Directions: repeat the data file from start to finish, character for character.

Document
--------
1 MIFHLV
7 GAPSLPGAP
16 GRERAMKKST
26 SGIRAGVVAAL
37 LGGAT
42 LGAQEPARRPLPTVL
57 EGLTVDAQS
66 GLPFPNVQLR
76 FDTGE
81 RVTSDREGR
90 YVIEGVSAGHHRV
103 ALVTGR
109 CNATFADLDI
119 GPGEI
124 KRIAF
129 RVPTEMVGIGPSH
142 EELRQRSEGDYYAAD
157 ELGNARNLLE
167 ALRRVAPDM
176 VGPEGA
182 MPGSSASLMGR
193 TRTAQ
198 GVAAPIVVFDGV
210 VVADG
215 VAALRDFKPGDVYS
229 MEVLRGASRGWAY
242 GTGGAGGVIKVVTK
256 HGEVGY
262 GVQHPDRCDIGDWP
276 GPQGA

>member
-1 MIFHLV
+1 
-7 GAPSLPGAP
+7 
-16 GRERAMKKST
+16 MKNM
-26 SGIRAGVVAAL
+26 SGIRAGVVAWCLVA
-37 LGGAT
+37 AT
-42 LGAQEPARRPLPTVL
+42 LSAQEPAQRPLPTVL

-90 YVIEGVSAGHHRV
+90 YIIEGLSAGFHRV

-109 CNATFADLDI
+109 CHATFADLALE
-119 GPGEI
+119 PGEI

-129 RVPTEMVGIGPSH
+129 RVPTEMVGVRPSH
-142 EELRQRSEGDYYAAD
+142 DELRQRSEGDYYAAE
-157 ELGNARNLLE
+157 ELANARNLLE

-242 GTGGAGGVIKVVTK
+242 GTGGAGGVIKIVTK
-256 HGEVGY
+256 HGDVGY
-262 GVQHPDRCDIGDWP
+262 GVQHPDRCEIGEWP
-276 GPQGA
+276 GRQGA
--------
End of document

1 MIFHLV
7 GAPSLPGAP
16 GRERAMKKST
26 SGIRAGVVAAL
37 LGGAT
42 LGAQEPARRPLPTVL
57 EGLTVDAQS
66 GLPFPNVQLR
76 FDTGE
81 RVTSDREGR
90 YVIEGVSAGHHRV
103 ALVTGR
109 CNATFADLDI
119 GPGEI
124 KRIAF
129 RVPTEMVGIGPSH
142 EELRQRSEGDYYAAD
157 ELGNARNLLE
167 ALRRVAPDM
176 VGPEGA
182 MPGSSASLMGR
193 TRTAQ
198 GVAAPIVVFDGV
210 VVADG
215 VAALRDFKPGDVYS
229 MEVLRGASRGWAY
242 GTGGAGGVIKVVTK
256 HGEVGY
262 GVQHPDRCDIGDWP
276 GPQGA

>member
-1 MIFHLV
+1 
-7 GAPSLPGAP
+7 
-16 GRERAMKKST
+16 MKNM
-26 SGIRAGVVAAL
+26 SGIRAGVVAWCLVA
-37 LGGAT
+37 AT
-42 LGAQEPARRPLPTVL
+42 LSAQEPAQRPLPTVL

-90 YVIEGVSAGHHRV
+90 YIIEGLSAGFHRV

-109 CNATFADLDI
+109 CHATFADLALE
-119 GPGEI
+119 PGEI

-129 RVPTEMVGIGPSH
+129 RVPTEMVGVRPSH
-142 EELRQRSEGDYYAAD
+142 DELRQRSEGDYYAAE
-157 ELGNARNLLE
+157 ELANARNLLE

-242 GTGGAGGVIKVVTK
+242 GTGGAGGVIKIVTK
-256 HGEVGY
+256 HGDVGY
-262 GVQHPDRCDIGDWP
+262 GVQHPDRCEIGEWP
-276 GPQGA
+276 GRQGA